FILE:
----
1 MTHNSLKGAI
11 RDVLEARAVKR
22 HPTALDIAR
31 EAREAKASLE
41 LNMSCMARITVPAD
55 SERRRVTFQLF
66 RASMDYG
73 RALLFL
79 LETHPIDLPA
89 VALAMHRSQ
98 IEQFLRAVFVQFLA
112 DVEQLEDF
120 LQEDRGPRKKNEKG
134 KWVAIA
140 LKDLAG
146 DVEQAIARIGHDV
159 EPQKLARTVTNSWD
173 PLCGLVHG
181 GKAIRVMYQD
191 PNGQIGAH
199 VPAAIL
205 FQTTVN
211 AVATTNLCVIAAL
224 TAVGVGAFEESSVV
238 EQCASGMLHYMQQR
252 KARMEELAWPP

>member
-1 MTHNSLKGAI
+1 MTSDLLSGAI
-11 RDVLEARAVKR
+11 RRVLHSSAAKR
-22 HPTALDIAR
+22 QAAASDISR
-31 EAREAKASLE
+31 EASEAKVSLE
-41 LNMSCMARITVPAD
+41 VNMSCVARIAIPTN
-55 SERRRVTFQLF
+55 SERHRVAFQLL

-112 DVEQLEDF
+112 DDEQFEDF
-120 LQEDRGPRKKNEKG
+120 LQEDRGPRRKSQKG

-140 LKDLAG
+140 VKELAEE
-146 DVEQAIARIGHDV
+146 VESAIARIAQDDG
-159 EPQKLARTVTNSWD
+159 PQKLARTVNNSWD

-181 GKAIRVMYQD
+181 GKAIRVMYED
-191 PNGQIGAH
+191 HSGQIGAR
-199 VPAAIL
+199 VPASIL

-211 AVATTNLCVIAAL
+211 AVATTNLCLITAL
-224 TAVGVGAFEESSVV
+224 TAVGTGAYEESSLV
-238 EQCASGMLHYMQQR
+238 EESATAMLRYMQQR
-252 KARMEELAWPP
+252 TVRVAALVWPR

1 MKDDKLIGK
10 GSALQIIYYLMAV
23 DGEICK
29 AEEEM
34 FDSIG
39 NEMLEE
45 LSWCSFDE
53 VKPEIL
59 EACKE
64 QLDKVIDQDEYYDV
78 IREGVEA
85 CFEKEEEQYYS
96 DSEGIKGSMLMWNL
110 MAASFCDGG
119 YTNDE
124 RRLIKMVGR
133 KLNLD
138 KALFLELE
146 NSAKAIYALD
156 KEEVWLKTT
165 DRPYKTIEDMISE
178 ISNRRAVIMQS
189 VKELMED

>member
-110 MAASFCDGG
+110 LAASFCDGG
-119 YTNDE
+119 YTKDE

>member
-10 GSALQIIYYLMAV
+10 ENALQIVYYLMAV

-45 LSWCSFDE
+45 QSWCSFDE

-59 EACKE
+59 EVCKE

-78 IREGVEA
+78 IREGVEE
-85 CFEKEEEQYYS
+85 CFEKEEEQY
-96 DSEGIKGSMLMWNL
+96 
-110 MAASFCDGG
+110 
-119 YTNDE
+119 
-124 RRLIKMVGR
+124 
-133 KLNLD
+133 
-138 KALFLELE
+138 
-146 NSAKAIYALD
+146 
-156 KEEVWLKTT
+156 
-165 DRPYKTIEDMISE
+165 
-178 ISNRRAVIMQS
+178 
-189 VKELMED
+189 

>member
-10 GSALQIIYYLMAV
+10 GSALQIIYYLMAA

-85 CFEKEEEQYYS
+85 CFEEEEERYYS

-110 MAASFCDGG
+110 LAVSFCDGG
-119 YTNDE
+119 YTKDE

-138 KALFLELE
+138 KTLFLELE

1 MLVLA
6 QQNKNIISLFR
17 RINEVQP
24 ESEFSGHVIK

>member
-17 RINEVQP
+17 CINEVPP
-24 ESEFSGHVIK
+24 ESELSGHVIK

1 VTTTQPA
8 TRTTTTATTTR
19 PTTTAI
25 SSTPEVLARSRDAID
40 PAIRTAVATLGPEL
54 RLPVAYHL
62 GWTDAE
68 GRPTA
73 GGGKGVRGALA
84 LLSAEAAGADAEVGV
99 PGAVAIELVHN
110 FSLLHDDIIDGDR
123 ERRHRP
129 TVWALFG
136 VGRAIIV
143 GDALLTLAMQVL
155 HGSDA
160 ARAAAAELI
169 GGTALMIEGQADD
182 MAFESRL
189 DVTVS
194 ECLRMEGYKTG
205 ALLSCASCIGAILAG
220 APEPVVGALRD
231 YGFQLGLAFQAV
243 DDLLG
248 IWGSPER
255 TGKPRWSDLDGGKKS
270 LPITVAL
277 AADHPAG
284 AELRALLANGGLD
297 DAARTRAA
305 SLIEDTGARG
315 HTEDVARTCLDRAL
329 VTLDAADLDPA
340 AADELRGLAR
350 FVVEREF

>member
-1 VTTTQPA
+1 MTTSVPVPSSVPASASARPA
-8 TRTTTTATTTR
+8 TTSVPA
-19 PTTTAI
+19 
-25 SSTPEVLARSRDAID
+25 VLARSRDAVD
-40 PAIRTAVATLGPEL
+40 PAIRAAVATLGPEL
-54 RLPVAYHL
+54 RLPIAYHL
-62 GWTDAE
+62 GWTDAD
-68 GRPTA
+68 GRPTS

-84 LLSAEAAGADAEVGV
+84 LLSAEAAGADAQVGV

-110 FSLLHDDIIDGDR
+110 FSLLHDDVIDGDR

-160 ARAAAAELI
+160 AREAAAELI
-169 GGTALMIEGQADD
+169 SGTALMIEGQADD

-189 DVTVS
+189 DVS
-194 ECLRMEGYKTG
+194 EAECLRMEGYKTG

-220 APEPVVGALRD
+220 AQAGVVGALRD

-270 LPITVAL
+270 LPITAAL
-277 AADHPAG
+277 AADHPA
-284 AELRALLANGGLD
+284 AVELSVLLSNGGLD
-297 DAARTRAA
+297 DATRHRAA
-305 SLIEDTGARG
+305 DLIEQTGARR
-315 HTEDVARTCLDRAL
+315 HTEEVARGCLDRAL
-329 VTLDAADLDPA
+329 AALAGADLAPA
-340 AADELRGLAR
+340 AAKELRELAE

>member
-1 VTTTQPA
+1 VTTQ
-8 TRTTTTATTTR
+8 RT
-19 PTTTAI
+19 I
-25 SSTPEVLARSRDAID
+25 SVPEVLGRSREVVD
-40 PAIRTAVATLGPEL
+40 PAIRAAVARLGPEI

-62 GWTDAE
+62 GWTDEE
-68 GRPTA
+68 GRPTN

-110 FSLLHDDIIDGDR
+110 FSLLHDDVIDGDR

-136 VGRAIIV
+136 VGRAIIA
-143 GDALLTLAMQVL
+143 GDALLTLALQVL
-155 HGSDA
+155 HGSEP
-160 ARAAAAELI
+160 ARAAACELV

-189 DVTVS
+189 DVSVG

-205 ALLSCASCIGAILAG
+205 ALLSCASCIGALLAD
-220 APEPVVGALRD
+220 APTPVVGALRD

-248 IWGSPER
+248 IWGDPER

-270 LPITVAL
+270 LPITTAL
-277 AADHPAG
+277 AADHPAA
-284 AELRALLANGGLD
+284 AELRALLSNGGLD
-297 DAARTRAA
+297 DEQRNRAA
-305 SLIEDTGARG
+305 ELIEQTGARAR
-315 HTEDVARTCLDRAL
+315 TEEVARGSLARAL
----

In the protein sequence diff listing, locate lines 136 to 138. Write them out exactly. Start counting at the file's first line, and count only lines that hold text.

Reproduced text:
1 MLVLA
6 QQNKNIISLFR
17 RINEVQP